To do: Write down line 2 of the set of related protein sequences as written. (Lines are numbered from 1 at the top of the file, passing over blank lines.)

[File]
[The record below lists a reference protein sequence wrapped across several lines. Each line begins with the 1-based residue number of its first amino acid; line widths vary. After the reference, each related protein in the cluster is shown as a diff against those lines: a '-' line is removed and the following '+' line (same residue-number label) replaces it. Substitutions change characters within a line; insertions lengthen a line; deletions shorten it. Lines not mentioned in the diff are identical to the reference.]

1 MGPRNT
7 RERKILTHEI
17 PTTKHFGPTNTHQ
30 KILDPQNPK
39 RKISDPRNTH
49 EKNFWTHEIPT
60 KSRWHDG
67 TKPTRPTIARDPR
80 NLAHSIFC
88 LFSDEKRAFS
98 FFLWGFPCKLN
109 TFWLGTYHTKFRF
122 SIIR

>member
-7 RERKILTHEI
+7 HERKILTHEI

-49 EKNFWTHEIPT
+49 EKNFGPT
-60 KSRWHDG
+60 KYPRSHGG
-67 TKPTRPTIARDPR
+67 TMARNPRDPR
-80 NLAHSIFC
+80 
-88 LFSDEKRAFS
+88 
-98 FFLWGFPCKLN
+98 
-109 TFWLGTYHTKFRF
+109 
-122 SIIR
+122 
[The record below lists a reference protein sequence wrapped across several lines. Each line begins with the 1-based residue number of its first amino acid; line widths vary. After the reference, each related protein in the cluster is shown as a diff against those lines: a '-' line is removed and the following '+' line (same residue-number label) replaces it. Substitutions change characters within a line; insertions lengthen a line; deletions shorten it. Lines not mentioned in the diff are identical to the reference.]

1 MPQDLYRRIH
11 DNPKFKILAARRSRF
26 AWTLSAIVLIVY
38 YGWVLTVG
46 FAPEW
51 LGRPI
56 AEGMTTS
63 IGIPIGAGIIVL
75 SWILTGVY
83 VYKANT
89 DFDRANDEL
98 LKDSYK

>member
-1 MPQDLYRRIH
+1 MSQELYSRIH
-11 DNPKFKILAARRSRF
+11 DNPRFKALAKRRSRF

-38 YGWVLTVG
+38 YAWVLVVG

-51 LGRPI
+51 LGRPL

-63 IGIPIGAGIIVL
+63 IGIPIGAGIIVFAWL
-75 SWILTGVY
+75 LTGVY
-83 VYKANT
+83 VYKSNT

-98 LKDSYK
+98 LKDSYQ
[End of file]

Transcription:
1 MGPRNT